A view of the situation that accounts for the net effect on VLS of the events of 2017–18 is even more devastating. The administration eliminated the tenure of three-quarters of the school’s tenured faculty members, making them essentially at-will employees; transferred the bulk of the teaching load to contingent faculty members; and radically reduced the size of the full-time core faculty. Put inelegantly, VLS laid off a majority of its most expensive faculty members and then outsourced the work they did to a much cheaper contingent labor force, with no intention, it seems, of looking back. Left in the dust pile of this type of corporate restructuring are the primary goals of higher education: to serve the common good and advance the progress of society through teaching and research, which goals are the very reason for academic freedom, tenure, and shared governance.

We wish to reiterate that every single person with whom we spoke in the course of our investigation expressed a commitment to Vermont Law School. Everyone was devastated by the events of last spring and the school’s continuing difficulties. All of those we spoke with, and the members of this committee, want to see VLS survive so that it can carry forward its mission to educate and train leading environmen­tal lawyers, particularly in a time when they are so needed. Vermont Law School will be able to do so, however, only if it conforms not only to the letter of AAUP-supported standards, but to the animating spirit of the AAUP’s commitment to shared governance, academic freedom, and the common good.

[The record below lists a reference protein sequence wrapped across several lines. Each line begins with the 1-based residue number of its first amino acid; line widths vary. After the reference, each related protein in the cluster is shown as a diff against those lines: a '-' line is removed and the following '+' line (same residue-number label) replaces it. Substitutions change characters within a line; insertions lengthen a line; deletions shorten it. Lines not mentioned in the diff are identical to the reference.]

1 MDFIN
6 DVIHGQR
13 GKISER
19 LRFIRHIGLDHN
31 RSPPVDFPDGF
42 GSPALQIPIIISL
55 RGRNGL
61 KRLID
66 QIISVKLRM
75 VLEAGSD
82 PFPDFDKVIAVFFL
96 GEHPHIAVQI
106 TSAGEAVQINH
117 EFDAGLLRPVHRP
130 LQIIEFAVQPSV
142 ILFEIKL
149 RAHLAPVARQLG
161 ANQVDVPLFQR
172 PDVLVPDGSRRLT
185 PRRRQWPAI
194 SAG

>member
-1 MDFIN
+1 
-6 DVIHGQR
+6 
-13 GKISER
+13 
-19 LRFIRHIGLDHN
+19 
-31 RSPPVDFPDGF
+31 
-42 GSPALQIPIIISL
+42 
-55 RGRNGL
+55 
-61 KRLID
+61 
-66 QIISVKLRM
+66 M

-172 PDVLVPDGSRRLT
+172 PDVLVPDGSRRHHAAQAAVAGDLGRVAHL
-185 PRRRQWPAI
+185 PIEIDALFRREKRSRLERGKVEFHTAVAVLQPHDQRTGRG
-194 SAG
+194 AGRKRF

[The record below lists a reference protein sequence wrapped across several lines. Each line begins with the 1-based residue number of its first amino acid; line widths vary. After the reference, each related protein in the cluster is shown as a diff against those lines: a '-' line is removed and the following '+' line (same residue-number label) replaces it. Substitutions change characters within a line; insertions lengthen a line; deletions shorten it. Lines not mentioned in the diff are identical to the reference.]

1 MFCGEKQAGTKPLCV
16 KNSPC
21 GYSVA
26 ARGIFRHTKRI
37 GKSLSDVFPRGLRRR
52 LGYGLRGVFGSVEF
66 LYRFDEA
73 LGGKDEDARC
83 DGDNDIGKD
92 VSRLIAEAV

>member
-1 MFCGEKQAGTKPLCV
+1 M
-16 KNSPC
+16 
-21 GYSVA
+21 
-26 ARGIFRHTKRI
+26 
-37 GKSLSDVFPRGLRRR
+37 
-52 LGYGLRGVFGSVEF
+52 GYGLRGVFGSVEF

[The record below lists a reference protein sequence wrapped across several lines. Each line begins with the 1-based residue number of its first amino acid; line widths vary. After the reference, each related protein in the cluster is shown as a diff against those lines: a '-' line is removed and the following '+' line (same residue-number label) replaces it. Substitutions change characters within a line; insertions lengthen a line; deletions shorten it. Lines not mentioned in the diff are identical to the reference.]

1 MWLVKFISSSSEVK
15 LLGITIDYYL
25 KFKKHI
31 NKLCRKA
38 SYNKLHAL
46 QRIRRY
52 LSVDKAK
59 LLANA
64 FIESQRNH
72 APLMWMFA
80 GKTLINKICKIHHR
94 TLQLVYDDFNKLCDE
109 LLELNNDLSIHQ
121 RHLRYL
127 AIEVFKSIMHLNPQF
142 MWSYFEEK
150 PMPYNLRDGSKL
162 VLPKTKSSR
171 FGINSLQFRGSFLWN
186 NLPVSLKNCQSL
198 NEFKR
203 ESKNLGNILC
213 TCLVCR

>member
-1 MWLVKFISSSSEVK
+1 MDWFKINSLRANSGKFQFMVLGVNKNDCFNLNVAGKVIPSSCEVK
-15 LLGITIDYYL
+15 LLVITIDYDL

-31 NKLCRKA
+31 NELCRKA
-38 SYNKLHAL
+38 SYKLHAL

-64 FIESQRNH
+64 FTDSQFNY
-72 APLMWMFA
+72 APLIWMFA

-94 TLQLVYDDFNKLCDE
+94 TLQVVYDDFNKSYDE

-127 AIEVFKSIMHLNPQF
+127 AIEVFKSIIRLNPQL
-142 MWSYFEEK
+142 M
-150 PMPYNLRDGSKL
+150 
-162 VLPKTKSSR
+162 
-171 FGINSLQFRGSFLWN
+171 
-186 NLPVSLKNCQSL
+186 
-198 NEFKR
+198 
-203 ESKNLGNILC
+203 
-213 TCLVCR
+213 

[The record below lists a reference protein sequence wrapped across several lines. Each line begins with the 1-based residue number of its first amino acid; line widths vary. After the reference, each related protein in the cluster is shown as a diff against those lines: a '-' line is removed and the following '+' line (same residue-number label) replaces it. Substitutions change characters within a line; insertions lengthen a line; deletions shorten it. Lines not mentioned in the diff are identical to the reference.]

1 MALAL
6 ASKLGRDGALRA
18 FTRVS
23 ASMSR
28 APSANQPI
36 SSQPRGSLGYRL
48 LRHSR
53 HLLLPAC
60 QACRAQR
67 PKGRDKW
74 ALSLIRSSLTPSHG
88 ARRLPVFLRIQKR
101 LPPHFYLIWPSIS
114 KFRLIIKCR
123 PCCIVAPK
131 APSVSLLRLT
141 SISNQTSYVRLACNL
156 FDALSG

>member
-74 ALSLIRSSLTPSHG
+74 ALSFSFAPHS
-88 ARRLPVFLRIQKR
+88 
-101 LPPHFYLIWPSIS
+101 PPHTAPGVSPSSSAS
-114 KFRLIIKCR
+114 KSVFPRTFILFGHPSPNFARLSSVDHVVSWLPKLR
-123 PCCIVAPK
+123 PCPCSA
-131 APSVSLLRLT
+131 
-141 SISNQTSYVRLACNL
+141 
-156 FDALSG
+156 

I reached out to Tom McHenry, President and Dean of Vermont Law School, and he provided this statement to share with TaxProf Blog readers: